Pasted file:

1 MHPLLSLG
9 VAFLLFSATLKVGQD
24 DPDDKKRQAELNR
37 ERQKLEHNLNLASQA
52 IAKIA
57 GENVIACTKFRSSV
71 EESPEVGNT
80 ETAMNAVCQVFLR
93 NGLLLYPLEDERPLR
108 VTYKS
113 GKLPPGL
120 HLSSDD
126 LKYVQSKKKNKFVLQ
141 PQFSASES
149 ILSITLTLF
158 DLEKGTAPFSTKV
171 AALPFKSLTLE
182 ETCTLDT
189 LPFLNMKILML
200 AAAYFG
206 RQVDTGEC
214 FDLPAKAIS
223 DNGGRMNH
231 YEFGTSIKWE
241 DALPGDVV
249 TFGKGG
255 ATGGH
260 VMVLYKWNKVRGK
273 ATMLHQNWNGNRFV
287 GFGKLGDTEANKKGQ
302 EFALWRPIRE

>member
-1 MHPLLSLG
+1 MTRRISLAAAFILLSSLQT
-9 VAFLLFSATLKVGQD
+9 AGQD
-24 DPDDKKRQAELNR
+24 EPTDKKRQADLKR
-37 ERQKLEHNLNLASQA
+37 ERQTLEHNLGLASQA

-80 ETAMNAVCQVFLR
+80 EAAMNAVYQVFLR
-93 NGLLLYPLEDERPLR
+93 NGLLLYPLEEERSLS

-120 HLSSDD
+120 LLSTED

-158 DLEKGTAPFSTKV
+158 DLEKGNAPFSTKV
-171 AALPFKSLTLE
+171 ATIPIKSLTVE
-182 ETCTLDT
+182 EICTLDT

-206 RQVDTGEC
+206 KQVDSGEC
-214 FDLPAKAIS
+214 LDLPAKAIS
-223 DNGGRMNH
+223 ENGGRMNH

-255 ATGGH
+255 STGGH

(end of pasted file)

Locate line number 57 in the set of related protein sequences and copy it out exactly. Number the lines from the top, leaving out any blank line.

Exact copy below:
-223 DNGGRMNH